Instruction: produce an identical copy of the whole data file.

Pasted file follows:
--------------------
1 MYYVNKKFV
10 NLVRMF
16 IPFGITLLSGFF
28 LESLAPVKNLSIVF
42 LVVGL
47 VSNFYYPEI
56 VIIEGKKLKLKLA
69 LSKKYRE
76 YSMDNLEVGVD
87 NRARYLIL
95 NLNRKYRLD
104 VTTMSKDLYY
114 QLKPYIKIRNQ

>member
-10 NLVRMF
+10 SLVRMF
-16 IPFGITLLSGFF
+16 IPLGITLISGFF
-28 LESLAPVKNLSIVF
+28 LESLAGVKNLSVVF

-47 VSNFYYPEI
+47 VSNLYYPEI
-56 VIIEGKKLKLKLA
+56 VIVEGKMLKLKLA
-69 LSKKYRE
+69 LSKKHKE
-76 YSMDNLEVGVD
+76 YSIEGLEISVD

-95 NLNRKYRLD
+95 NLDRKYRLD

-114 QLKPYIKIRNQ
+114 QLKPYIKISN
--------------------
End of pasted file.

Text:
1 MYYVNKKFV
10 NLVRMF
16 IPFGITLLSGFF
28 LESLAPVKNLSIVF
42 LVVGL
47 VSNFYYPEI
56 VIIEGKKLKLKLA
69 LSKKYRE
76 YSMDNLEVGVD
87 NRARYLIL
95 NLNRKYRLD
104 VTTMSKDLYY
114 QLKPYIKIRNQ

>member
-10 NLVRMF
+10 SLVRMF
-16 IPFGITLLSGFF
+16 IPLGITLISGFF
-28 LESLAPVKNLSIVF
+28 LESLAGVKNLSVVF

-47 VSNFYYPEI
+47 VSNLYYPEI
-56 VIIEGKKLKLKLA
+56 VIVEGKMLKLKLA
-69 LSKKYRE
+69 LSKKHKE
-76 YSMDNLEVGVD
+76 YSIEGLEISVD

-95 NLNRKYRLD
+95 NLDRKYRLD

-114 QLKPYIKIRNQ
+114 QLKPYIKISN